Review Of Mathieu Kassovitz’s “La Haine” And Stephen Verona’s “Lord’s Of Flatbush”: Which Losers Will Prevail?!

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Mathieu Kassovitz's La Haine. (c) Criterion

Mathieu Kassovitz’s La Haine. (c) Criterion

Having just re-watched Stephen Verona’s The Lord’s Of Flatbush, I was shocked by two things. First, it’s simply an excellent little film. I was able to pick up on many details that eluded me when I was younger, which probably means that I’ve grown as a critic and artist. Second, it has garnered pretty average reviews, and although it deals with a similar problem – a few losers trying to grow out of adversity – it is vastly superior to Matthieu Kassovitz’s La Haine (The Hate), which suffers for being precisely what Lord’s isn’t: didactic, heavy-handed, and unable to balance the film’s anomie with good narrative. La Haine simply goes on and on through pointless scenes and dull conversations where Lord’s makes this palatable by giving its characters depth, irony, and poesy – even if they themselves are too dumb and immature to see it. They get in, get out, and linger only to deepen things within their purpose. After all, a good director does not simply drop characters into a fictive world only to record every boring detail, like the endless string of corny jokes in Haine, or the all-alighting prose of a Toni Morrison. There needs to be a filter that guides whatever’s interesting and deep TO the screen, and only then can the viewer’s imagination truly play off of it. Thus, in Lord’s, it’s really a matter of economy, where Verona truly shines. Give the mind a few strong images, seeds, and threads, and watch them grow to peaks the director only hints at, which only seems to deepen the visual experience the longer you are away from it. La Haine doesn’t trust the viewer enough to be able to do this, and by trying to explain every cliché it throws at you, becomes its own worst explanation.

La Haine follows a day in the lives of Vinz, Saïd, and Hubert, three friends of Jewish, Arab, and African origins living in the housing projects a bit outside of Paris. After their friend Abdel is brutalized into a coma by the police, Vinz riots with the rest of the neighborhood, finds a police officer’s gun, and keeps in order to “get revenge.” The movie opens to some overlong footage of rioting while KRS-One’s “Sound Of Da Police” ridiculously plays in the background – Kassovitz really wanted to set the film against a hip-hop backdrop, even if, apparently, the clunky and obvious song choices make the artistry all the worse for it. But, La Haine is also “socially aware,” and what better way to express that idea than to shift to Bob Marley’s “Burning And Looting” for the remainder of the riot? Again, I don’t see how the director failed to mark the obviousness of these audio choices and, even worse, failed to amend them. Thus, just a few minutes in, we already get the basic problems that will plague the film’s remainder, which is especially frustrating … Continue reading →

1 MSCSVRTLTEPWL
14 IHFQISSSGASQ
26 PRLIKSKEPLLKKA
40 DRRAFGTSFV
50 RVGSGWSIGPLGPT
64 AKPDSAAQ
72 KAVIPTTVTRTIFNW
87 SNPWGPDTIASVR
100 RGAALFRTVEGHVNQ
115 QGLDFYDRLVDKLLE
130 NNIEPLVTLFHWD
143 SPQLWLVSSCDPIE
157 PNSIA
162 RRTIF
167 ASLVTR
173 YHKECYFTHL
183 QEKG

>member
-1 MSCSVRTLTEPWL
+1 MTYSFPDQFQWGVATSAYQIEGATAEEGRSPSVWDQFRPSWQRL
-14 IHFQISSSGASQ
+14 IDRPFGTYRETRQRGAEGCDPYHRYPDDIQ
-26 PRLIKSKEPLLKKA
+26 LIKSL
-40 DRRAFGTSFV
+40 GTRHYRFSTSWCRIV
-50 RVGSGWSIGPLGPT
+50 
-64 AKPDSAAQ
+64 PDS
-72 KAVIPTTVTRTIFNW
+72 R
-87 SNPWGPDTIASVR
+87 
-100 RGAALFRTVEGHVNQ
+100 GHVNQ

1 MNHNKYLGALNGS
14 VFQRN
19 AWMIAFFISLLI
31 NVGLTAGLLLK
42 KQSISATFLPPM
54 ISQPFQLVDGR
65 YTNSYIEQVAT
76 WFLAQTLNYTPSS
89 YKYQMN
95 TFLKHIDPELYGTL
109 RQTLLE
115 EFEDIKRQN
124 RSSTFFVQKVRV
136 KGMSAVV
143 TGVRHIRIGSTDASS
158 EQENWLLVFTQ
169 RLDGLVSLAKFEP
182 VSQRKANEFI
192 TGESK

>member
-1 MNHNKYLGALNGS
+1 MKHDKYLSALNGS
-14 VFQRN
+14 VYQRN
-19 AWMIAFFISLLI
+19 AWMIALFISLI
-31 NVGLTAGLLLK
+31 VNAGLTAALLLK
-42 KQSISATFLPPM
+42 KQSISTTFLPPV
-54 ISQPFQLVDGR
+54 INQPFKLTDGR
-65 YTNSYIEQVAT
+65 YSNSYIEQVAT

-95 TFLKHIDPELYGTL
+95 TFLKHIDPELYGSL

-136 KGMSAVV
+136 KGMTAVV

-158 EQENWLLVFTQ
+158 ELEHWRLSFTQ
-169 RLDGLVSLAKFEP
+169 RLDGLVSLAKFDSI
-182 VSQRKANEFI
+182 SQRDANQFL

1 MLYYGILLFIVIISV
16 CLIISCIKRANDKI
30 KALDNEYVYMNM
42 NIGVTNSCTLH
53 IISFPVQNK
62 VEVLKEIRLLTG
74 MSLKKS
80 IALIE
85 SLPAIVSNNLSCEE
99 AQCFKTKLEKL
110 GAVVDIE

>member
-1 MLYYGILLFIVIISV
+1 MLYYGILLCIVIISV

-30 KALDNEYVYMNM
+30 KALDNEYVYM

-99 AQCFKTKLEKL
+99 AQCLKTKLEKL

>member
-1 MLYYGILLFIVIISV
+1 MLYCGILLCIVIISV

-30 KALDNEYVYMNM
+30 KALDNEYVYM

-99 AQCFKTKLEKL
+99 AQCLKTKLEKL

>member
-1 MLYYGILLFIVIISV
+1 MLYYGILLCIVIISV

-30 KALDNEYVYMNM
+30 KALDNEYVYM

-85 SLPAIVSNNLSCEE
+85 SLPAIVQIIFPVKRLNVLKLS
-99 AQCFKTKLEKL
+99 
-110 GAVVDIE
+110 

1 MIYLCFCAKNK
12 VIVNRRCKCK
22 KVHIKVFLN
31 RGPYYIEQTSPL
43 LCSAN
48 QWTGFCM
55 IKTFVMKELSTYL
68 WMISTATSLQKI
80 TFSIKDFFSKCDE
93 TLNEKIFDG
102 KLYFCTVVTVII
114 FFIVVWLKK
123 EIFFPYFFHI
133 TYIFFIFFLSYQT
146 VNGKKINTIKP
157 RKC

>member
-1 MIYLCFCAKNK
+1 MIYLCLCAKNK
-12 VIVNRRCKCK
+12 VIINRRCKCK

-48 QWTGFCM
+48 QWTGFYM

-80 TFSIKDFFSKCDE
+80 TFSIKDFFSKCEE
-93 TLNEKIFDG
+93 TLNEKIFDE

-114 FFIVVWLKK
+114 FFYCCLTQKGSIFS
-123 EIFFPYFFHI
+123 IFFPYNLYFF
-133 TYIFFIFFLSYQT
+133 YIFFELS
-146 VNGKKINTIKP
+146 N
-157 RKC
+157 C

Review Of David Ridgen’s & Nicolas Rossier’s “American Radical,” On Political Critic Norman Finkelstein

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Norman Finkelstein mid-argument.

Norman Finkelstein mid-argument.

“You don’t know what Norman Finkelstein is. He’s poison. He’s a disgusting  self-hating Jew. He’s something you find under a rock.” – Leon Wieseltier

“It takes an enormous amount of academic courage to speak the truth. Those who in the end are proven right triumph, and he will be among those who will have triumphed.” – Raul Hilberg

“You know the famous joke? A journalist goes around and asks a Russian, a Pole, and an Israeli the same question. He first goes to the Russian: ‘Excuse me, what’s your opinion on the meat shortage?’ The Russian says: ‘What’s an opinion?’ The reporter then goes to the Pole: ‘Excuse me, but what do you think of the meat shortage?’ The Pole goes: ‘What’s meat?’ He then goes to the Israeli: ‘Excuse me. What’s your opinion on the meat shortage?’ The Israeli replies: ‘What’s “excuse me”?’” – Norman Finkelstein

This joke introduces American Radical, a documentary by David Ridgen and Nicolas Rossier, and in many ways defines both the film and the man within. It is pitch-black, and one only hears Finkelstein, who eventually fades in, inflecting and de-emphasizing select words, offering the right pauses, then ending it all on a smirk. It is not an arrogant smirk, nor is it a happy one. Rather, it is melancholy. Bitter. For a man whose work –  despite claims – is so rational and un-emotive, this is one of the few places where emotion has an outlet. Bergman once said: “I could always live in my art, but never in my life.” By contrast, Finkelstein lives in his work – plodding, mechanic, in the best sense of such words – and bleeds in his life.